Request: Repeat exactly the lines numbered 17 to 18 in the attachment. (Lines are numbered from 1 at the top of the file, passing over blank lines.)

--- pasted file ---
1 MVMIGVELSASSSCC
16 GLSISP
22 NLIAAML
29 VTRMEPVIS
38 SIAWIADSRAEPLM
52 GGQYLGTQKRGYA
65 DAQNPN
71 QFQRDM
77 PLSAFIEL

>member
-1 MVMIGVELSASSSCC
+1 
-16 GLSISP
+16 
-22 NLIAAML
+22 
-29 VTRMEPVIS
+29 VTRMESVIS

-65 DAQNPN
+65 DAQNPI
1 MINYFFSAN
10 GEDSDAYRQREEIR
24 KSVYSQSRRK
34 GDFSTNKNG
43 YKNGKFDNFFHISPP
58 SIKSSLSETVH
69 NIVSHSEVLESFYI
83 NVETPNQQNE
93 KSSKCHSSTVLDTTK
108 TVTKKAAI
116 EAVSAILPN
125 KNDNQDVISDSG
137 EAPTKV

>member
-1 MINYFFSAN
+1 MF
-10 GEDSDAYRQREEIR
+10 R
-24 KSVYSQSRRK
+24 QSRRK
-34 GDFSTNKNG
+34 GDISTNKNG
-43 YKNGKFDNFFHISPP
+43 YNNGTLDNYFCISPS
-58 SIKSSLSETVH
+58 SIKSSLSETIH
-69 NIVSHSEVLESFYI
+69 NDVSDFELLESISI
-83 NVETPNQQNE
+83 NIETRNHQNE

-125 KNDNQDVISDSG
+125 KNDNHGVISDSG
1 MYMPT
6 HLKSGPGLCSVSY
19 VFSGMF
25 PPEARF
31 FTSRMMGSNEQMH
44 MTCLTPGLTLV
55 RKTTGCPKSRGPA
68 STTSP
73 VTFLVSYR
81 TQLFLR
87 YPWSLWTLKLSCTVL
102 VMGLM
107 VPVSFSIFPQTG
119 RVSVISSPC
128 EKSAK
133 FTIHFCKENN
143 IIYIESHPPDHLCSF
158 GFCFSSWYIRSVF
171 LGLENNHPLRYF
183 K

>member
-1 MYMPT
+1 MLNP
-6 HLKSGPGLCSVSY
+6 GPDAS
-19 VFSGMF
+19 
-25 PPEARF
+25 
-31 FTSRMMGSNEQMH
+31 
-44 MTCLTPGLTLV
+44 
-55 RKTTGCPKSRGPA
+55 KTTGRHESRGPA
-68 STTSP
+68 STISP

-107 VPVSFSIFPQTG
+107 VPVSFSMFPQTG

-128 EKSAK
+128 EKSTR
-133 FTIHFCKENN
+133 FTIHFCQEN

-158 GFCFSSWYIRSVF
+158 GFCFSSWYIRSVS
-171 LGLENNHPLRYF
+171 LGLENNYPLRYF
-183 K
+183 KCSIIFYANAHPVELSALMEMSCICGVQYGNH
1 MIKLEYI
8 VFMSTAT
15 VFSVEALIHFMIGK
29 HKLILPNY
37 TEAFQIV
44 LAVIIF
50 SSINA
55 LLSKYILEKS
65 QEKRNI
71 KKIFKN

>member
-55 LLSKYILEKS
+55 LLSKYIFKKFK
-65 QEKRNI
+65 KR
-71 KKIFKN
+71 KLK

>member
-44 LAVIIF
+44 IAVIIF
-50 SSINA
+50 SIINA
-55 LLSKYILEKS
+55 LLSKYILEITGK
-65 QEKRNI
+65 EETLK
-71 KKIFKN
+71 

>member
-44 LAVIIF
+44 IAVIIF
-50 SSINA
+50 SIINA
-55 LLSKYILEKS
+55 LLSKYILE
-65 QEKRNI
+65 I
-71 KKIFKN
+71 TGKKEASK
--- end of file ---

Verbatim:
-29 VTRMEPVIS
+29 VTRMESVIS